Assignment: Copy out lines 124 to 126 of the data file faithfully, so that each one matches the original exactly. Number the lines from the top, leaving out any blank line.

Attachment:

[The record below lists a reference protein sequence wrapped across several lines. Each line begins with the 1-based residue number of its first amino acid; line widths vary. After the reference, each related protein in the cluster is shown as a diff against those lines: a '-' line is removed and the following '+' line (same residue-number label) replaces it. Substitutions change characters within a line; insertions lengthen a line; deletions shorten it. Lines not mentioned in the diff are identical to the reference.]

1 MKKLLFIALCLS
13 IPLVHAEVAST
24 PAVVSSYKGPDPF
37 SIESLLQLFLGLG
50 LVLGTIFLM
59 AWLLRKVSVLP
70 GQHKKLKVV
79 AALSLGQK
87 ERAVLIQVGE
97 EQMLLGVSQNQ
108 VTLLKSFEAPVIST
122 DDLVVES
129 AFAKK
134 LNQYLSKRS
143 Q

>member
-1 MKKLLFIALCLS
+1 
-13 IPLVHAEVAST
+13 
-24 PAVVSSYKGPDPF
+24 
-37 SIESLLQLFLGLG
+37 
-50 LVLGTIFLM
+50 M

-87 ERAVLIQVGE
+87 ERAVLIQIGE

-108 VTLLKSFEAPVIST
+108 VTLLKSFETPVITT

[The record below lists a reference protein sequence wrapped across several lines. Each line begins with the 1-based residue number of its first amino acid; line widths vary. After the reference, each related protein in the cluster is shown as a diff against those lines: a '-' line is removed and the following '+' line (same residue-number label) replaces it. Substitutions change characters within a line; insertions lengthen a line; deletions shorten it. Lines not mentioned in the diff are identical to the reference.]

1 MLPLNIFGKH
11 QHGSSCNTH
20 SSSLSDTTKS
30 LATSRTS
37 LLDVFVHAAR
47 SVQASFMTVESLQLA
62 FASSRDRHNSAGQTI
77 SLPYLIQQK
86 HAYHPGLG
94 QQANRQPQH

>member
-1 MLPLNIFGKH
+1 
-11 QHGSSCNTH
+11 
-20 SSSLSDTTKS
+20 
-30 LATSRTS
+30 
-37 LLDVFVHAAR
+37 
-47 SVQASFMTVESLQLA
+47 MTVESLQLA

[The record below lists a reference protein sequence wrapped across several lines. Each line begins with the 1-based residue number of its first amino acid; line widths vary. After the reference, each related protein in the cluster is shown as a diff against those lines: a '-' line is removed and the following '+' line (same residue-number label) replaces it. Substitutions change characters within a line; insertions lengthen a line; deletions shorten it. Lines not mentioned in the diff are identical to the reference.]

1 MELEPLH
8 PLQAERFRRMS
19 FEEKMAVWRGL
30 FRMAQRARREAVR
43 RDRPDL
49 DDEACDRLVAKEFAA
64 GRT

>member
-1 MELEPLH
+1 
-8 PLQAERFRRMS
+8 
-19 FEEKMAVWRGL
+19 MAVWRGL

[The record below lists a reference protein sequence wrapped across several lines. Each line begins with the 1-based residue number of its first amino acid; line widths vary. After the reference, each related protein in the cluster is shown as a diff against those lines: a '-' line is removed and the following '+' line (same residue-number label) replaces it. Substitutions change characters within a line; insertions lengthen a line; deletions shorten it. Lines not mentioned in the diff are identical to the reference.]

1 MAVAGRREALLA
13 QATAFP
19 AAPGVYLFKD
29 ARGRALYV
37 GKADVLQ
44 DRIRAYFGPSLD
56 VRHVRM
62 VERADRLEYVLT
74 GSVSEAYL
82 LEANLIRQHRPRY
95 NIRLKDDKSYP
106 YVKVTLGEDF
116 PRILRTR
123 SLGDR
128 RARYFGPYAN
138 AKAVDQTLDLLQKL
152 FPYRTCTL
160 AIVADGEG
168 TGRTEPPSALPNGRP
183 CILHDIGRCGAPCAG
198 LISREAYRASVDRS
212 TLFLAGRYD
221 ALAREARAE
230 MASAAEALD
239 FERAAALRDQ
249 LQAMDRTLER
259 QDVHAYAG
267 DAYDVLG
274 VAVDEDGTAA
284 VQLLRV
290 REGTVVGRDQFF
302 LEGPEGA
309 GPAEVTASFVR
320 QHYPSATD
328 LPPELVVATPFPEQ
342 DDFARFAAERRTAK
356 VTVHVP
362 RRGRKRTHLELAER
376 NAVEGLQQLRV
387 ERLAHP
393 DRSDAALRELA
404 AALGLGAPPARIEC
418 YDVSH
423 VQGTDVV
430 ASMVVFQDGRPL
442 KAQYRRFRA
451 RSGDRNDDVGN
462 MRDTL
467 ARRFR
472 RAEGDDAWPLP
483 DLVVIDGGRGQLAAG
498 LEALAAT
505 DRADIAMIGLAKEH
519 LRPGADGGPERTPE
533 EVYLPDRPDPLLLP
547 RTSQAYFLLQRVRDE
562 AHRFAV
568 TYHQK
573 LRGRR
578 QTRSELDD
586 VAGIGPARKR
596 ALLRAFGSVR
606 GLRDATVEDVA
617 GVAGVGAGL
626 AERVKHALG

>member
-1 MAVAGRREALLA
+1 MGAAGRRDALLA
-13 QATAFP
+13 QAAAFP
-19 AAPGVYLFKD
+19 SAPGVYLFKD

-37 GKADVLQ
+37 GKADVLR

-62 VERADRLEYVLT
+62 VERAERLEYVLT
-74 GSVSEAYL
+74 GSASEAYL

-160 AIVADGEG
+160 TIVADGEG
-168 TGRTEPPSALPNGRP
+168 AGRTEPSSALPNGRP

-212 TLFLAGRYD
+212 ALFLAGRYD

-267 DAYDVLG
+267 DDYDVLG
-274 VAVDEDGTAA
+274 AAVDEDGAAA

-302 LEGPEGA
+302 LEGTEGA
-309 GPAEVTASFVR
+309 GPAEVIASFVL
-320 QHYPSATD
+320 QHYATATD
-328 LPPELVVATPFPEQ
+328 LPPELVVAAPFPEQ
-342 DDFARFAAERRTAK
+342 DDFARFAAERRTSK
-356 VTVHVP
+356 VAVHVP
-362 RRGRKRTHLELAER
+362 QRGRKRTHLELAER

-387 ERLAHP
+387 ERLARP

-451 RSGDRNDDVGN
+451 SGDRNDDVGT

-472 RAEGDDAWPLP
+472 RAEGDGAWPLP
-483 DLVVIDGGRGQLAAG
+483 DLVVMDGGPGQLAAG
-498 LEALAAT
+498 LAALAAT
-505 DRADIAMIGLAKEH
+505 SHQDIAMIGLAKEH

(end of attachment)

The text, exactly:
505 DRADIAMIGLAKEH
519 LRPGADGGPERTPE
533 EVYLPDRPDPLLLP